The Alaska Human Rights Law prohibits discrimination in employment on the basis of age if the reasonable requirements of the job do not require age-related distinctions (AK Stat. Sec. 18.80.010 et seq.). The law does not contain any age limitation and applies to all employers in the state, except social clubs and fraternal, charitable, educational, or religious associations or corporations, as long as the corporation or association is not-for-profit. Under the state law, it is unlawful to:
• Refuse employment, terminate employment, or discriminate against a person in compensation or in the terms or conditions of employment because of age.
• Discharge, expel, or otherwise discriminate against a person because the person has opposed any practices forbidden under the state law or because the person has filed a complaint, testified, or assisted in a proceeding under the law.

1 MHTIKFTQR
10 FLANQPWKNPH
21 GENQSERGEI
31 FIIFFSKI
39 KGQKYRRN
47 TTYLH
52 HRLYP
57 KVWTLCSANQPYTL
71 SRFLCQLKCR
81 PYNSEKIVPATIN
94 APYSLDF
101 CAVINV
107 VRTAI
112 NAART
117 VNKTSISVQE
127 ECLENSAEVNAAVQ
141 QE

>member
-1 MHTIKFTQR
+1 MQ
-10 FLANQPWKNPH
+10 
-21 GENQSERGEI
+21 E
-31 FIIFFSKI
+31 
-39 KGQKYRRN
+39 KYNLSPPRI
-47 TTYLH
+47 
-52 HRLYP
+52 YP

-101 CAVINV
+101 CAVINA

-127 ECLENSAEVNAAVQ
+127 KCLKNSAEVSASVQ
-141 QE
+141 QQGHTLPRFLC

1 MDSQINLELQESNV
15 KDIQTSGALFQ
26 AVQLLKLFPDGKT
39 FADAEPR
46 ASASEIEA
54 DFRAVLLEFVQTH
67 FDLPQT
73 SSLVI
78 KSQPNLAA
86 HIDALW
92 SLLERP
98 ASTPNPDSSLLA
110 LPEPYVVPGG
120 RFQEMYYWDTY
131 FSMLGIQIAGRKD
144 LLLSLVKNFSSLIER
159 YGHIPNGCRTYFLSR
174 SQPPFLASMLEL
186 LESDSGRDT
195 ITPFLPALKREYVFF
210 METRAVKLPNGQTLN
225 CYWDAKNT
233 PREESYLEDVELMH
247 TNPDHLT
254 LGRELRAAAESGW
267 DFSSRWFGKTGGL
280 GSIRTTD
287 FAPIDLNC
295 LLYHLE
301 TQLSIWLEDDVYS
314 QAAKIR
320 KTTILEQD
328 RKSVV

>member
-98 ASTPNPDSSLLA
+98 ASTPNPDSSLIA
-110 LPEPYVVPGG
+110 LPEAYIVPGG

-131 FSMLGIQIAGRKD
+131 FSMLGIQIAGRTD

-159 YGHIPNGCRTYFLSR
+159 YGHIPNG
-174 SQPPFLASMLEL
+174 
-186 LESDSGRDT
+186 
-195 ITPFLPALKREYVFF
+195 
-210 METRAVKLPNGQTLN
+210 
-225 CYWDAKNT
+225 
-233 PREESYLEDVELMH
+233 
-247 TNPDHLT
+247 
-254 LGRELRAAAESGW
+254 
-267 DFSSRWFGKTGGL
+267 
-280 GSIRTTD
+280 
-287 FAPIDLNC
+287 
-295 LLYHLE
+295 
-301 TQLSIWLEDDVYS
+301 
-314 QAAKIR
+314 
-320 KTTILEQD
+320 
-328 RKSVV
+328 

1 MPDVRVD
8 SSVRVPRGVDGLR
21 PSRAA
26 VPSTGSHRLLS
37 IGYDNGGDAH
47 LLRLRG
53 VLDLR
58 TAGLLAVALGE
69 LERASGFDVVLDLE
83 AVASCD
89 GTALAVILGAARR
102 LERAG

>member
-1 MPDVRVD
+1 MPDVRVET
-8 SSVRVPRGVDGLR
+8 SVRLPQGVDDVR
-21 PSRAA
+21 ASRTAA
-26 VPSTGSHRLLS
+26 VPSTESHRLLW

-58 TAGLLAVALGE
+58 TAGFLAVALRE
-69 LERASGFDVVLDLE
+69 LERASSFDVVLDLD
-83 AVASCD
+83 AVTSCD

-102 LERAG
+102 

• Print or publish a statement, inquiry, or advertisement for employment that directly expresses a limitation, specification, or discrimination as to age, unless based on a bona fide occupational qualification (BFOQ).
• Aid, abet, incite, compel, or coerce the doing of discriminatory acts.
• Discriminate or retaliate against any person who has lawfully opposed discrimination or has assisted in any proceeding under the state law.
Employers subject to either state or federal age discrimination laws should conscientiously avoid any reference to age, either direct or indirect, in all dealings with employees or prospective employees. In advertisements for employment, employers should avoid stating requests for “young” or “youthful” applicants. On application forms, employers should eliminate references to age-related dates such as high school ...